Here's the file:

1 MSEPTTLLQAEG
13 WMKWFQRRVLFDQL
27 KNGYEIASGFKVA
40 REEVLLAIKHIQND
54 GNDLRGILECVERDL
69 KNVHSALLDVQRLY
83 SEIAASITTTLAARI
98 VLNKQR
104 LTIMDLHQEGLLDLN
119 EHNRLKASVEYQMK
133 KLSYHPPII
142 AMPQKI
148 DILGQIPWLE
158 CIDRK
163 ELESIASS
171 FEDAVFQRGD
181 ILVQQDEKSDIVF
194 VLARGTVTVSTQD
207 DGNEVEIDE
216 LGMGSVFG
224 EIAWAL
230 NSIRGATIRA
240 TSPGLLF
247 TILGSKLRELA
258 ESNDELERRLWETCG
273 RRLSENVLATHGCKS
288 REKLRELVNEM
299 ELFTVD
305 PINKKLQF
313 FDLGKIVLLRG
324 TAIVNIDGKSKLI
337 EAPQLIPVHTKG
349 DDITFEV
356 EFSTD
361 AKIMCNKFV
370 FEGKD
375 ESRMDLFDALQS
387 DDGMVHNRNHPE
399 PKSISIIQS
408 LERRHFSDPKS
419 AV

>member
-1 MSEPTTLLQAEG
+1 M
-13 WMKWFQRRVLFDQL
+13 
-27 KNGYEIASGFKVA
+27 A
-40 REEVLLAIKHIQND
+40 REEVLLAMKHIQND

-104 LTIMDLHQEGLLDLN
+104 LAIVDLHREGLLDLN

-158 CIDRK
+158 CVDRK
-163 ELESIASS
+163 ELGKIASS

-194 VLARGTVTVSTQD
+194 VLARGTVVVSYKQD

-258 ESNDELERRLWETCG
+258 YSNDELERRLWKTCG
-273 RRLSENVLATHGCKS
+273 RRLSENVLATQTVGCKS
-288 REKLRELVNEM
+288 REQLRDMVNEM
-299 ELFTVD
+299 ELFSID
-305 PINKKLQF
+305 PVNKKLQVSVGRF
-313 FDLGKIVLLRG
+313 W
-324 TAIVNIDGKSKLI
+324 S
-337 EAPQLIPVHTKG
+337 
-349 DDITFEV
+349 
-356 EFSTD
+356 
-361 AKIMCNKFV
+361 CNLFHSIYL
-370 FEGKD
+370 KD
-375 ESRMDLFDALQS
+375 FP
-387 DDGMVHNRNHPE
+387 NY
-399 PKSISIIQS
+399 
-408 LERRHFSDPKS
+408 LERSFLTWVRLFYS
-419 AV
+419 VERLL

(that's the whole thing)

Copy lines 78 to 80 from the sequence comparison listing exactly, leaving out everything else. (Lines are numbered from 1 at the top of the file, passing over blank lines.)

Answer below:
+356 
-361 AKIMCNKFV
+361 CNLFHSIYL